The Fort Smith Board of Directors should put the brakes on this request by Whirlpool Corp. to ban the installation of groundwater wells in an area near the company's former manufacturing plant in Fort Smith.
Robert Jones III, an attorney out of Fayetteville representing Whirlpool, was in Fort Smith on Tuesday (Feb. 12) to explain to members of the Fort Smith Board and city staff why a ban on such wells is in the best interest of those living in the polluted area.
Contamination was caused from the use of trichloroethylene (TCE) at Whirlpool from about 1967 until 1981. From this contamination, a broad “plume” of TCE-polluted water lies under several homes north of Whirlpool’s Fort Smith plant. Dr. Tamara House-Knight, an environmental expert on hand to help Jones explain his case, said TCE is harmful if ingested. The stuff can cause cancer. It’s tougher on children than adults.
Jones and Whirlpool want us all to believe they have our best interests at heart, and that in no way is the company trying to shirk its responsibilities with respect to any environmental damage it may have caused. They just want a blanket ban on wells so those good people in that area aren’t harmed.
Like the water under those homes, the story from Whirlpool is not something we should immediately swallow.
There are three good reasons the Board should review more carefully this request and the matter of pollution from the plant.
The first reason is that Whirlpool hasn’t especially proven itself trustworthy. Ask hundreds of former Whirlpool workers about the difference between treatment they were promised and treatment they received.
Further, the comments by Jones and the consultants are suspect. They suggested that the science is comfortably certain on TCE and they are working close with the Arkansas Department of Environmental Quality (ADEQ) to monitor the polluted plume. It was also noted that building swimming pools – which could reach the depths at which the tainted water is found – would not be a problem because TCE is harmful only if ingested orally.
Not so fast. Studies by the Centers for Disease Control and other reports indicate that there is much to be learned about the dangers of TCE. Several groups of scientists who for years have been focused on TCE are uncertain of its impact. We also should be uncertain.
Also, Environmental Health Intelligence reported that TCE exposure is possible through “dermal contact” – which is to say it could be absorbed through the skin.
The second reason is that Jones and Whirlpool seek to assure us that the ADEQ is aggressive in requiring Whirlpool to monitor the pollution and stay on top of the situation. However, the ADEQ is not necessarily the cop we want on this beat. Their environmental stewardship track record is spotty, at best. Therefore, we may want to do all we can to legally and strategically ensure that we’re not years down the road beholden to pollution-mitigation decisions agreed to by the good suits in Little Rock and Benton Harbor, Mich.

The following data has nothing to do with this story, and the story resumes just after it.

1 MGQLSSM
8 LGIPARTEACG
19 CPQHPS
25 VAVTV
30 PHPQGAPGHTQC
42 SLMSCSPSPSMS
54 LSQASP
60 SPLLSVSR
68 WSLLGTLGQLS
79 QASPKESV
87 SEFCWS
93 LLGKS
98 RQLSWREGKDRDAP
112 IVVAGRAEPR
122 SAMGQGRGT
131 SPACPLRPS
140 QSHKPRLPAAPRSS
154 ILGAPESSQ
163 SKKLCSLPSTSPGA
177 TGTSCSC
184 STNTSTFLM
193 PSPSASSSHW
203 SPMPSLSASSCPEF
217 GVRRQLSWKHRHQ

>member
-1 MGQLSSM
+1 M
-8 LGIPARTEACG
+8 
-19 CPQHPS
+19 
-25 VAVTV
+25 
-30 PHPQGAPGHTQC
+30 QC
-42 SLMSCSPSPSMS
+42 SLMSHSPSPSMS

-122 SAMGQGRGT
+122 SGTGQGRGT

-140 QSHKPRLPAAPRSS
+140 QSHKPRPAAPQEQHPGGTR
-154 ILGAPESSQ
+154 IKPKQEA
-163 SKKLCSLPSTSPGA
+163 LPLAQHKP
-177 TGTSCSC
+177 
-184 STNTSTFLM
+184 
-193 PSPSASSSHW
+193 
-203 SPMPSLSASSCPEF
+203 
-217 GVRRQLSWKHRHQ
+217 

A third reason is that we don’t know what we don’t know about other environmental issues at the plant, the process by which those are mitigated, and the reasons for this sudden push for a groundwater well ban.
Maybe our Board and city staff should request a full report – and share it with the public – from those able monitors at ADEQ before we grant blanket protection requests on behalf of Whirlpool.
This TCE problem has been known for more than 11 years, but now it’s an emergency and we should hurry and issue this groundwater well ban. Why now the sense of urgency?
And why the blanket ban? When asked by a Board member about Whirlpool’s obligation to help homeowners with any lost property value as a result of residing atop this pollution plume, Mr. Jones said the company would deal with each homeowner individually.
The way this works is that Whirlpool wants to protect its interests with a blanket approach, but is not interested in the same approach for homeowner interests – homeowners, by the way, without the capacity to afford teams of consultants and lawyers.
This ban requested by Whirlpool isn’t the only way to protect those living under this polluted plume. The city could, for example, establish a process by which any activity that could disturb the soil and/or water table in this area be reviewed on a case-by-case basis. Maybe city officials ask Whirlpool to pay the cost of the city hiring and managing an independent environmental team. It’s called getting a second opinion.
It’s possible that at the end of further review, the groundwater ban is the best approach.
But addressing the extent of pollution caused by a multi-national corporation that recently pulled out of town should require more questions, more consideration.
We could never get a straight answer out of Whirlpool officials about the plant’s future, so it’s reasonable to be skeptical of their answers about the plant’s pollution.